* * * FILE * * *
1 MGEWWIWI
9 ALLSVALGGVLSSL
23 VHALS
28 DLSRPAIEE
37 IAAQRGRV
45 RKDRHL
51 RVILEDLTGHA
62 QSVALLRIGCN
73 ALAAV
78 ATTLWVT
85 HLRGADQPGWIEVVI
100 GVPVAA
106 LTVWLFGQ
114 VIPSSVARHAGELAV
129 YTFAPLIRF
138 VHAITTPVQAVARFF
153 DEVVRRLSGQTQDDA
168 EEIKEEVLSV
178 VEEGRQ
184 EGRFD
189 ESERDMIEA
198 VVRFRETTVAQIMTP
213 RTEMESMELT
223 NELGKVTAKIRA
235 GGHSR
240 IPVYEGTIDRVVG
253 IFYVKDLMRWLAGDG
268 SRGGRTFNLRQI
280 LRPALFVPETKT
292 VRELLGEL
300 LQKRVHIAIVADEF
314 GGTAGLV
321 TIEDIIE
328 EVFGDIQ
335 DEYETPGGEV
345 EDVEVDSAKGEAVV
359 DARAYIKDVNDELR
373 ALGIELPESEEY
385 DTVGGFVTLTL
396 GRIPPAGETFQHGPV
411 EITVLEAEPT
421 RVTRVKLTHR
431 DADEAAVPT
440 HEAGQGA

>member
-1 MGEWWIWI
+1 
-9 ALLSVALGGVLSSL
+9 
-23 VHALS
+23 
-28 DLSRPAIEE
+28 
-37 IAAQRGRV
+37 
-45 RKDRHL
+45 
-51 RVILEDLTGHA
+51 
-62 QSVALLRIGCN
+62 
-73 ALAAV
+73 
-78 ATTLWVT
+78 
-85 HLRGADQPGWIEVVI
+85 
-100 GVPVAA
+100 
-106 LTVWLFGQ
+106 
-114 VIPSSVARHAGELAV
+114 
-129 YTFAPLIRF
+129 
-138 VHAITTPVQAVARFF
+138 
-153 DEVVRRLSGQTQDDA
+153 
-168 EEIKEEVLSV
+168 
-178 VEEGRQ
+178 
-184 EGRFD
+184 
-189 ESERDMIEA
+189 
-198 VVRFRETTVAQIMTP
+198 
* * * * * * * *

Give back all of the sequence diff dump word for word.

1 MGEWWIWI
9 ALLSVALGGVLSSL
23 VHALS
28 DLSRPAIEE
37 IAAQRGRV
45 RKDRHL
51 RVILEDLTGHA
62 QSVALLRIGCN
73 ALAAV
78 ATTLWVT
85 HLRGADQPGWIEVVI
100 GVPVAA
106 LTVWLFGQ
114 VIPSSVARHAGELAV
129 YTFAPLIRF
138 VHAITTPVQAVARFF
153 DEVVRRLSGQTQDDA
168 EEIKEEVLSV
178 VEEGRQ
184 EGRFD
189 ESERDMIEA
198 VVRFRETTVAQIMTP
213 RTEMESMELT
223 NELGKVTAKIRA
235 GGHSR
240 IPVYEGTIDRVVG
253 IFYVKDLMRWLAGDG
268 SRGGRTFNLRQI
280 LRPALFVPETKT
292 VRELLGEL
300 LQKRVHIAIVADEF
314 GGTAGLV
321 TIEDIIE
328 EVFGDIQ
335 DEYETPGGEV
345 EDVEVDSAKGEAVV
359 DARAYIKDVNDELR
373 ALGIELPESEEY
385 DTVGGFVTLTL
396 GRIPPAGETFQHGPV
411 EITVLEAEPT
421 RVTRVKLTHR
431 DADEAAVPT
440 HEAGQGA

>member
-1 MGEWWIWI
+1 
-9 ALLSVALGGVLSSL
+9 
-23 VHALS
+23 
-28 DLSRPAIEE
+28 
-37 IAAQRGRV
+37 
-45 RKDRHL
+45 
-51 RVILEDLTGHA
+51 
-62 QSVALLRIGCN
+62 
-73 ALAAV
+73 
-78 ATTLWVT
+78 
-85 HLRGADQPGWIEVVI
+85 
-100 GVPVAA
+100 
-106 LTVWLFGQ
+106 
-114 VIPSSVARHAGELAV
+114 
-129 YTFAPLIRF
+129 
-138 VHAITTPVQAVARFF
+138 
-153 DEVVRRLSGQTQDDA
+153 
-168 EEIKEEVLSV
+168 
-178 VEEGRQ
+178 
-184 EGRFD
+184 
-189 ESERDMIEA
+189 
-198 VVRFRETTVAQIMTP
+198 